I don't remember her name or even her face. I do remember her saying she had been to the darkest side of dark fighting sex trafficking in a notorious Cambodian town. She was taking a vacation to the mountains in Mae Sai, Thailand to paint... to recover. I was delirious as she guided me off the plane, plopped me in a wheelchair, and wheeled me to the baggage claim and then the taxi. She rode with me to the hospital and even paid the fare. I probably will not meet her again in this life, but I am sure I'll recognize her by her love in Heaven. She was with me in a moment I have never felt more alone nor more vulnerable.
I stepped into the hospital waiting room filled with Arab women dressed in niqab, flashes of hot pink cloth peeking out from under the flowing black garments as they walked in their high heels following bearded men here and there. Africans with skin as creamy and black as night with smiling white teeth that practically glowed gathered in one corner of the room. The friendly Thai receptionist, in perfect English, guided me through the registration process and made all my 5 appointments for the day. The entire experience felt surreal both because I felt so weak and because I was coming from Phnom Penh, worlds away from this luxury Thai hospital.
The first two doctors ruled out possibilities like thyroid dysfunction and heart irregularities. The third informed me that vegetables and fruits are grown in such poor quality soil in Cambodia that they do not have anywhere near the vitamin content they should. He informed me I had huge vitamin deficiencies and would need to speak to a specialist. The specialist concurred. "What you really need, however," he said, "is no more children. I feel you should abort this baby. Caring for children is too much work and no one should have more than one." I told him I was a Christian and would not consider an abortion. He said he would not treat me and sent me to the final doctor. She helped me with a vitamin plan and said I should start feeling better in a month.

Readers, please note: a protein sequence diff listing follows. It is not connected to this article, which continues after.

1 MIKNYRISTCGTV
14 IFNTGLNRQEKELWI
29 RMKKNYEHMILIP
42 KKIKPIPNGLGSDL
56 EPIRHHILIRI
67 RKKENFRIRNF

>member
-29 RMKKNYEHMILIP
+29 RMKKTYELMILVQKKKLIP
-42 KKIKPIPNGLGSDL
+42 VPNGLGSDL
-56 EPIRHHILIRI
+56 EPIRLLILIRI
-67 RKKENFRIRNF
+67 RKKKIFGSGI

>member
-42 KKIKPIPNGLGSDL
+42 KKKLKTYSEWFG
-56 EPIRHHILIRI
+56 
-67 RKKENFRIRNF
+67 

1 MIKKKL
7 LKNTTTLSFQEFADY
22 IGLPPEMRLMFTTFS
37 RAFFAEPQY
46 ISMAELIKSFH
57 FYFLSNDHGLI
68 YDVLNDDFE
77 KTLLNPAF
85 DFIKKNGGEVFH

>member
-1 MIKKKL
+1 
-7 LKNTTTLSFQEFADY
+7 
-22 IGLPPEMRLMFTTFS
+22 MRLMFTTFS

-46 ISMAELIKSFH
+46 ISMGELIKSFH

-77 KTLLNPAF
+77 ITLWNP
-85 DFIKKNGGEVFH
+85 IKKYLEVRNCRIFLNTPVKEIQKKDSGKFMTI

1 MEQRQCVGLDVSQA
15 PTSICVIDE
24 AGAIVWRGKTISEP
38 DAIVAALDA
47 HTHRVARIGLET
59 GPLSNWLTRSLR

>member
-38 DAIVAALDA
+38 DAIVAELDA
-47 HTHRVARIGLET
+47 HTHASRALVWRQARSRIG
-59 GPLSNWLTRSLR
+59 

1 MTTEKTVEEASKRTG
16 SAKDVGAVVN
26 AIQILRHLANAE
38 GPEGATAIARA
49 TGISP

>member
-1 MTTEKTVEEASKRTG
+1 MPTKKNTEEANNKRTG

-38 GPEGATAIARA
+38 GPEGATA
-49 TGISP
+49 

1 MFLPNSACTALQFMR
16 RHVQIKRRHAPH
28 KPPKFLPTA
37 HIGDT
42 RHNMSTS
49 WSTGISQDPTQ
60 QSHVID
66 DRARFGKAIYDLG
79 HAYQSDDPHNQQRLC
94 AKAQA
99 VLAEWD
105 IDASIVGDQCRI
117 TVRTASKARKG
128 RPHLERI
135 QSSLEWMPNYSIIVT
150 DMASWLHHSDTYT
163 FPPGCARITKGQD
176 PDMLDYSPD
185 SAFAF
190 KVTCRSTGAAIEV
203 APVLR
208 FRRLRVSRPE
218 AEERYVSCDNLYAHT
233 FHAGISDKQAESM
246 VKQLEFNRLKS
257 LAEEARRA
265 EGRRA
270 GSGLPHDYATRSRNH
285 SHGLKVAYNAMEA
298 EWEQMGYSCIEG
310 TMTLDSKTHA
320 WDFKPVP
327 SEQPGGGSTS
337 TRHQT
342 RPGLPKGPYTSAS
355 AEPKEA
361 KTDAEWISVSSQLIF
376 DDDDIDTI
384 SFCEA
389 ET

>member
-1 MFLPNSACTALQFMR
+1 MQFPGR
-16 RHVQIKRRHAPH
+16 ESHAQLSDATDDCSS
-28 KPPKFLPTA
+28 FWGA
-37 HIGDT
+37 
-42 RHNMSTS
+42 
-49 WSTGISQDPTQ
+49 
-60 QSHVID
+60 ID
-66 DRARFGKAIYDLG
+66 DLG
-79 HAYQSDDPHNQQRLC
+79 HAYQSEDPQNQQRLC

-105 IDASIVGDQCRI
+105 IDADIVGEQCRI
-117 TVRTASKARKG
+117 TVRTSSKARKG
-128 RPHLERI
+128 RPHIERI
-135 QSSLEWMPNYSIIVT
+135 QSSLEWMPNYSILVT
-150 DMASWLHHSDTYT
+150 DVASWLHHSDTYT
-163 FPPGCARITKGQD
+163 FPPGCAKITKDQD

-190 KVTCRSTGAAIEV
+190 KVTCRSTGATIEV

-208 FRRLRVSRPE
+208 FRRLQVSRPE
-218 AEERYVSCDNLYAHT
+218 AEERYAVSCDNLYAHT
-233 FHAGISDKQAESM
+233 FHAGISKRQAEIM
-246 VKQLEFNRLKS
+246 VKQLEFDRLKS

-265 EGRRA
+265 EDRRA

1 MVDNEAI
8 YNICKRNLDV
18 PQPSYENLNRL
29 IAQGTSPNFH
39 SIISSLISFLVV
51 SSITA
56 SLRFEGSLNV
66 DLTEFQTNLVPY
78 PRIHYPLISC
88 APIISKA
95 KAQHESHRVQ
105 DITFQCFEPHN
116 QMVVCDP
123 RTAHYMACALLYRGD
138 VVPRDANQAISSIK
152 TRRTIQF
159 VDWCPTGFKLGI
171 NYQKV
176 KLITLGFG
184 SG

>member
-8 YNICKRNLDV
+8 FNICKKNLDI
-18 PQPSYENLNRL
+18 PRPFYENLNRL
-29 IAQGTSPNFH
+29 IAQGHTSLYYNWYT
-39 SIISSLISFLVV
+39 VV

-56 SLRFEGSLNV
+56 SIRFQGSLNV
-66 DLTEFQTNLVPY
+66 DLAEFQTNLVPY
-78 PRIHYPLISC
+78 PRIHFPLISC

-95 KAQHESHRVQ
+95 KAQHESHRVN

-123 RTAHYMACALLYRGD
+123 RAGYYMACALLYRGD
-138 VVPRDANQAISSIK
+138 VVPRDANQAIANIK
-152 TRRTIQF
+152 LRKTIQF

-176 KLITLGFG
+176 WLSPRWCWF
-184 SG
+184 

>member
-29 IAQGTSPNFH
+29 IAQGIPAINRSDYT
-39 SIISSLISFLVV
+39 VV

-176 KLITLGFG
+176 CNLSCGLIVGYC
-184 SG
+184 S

I was relieved to have some answers but discouraged by the time frame for recovery. The month came and went. My physical health did improve. My depression, however, was as deep as ever. I still had no idea it was depression. I was overcome by the "knowledge" I was of weak spirit and character. What else could explain my bizarre lack of self-control?
Then the power cuts came. There was no escape from the intense Cambodian heat. It was truly unbearable.
Around this time, we had several people come to our home. They each stated that they felt intense spiritual oppression. Being from a church background that does not teach much on this topic, we were at a loss as to know how to react. One couple even said they would not come back to our home. It was then we found out that our neighbor, an elderly woman, had been working against us spiritually and that we lived by a wat (Buddhist temple) that was inhabited by the ghost of the old rector and was considered to be one of the most important wats in the city.
Maybe, just maybe, I not only had a vitamin deficiency but was also malnourished spiritually. I began calling out the Lord like never before... but the silence was deafening.
Read the Introduction, Part 1, Part 2, Part 3, and Part 4 in this series!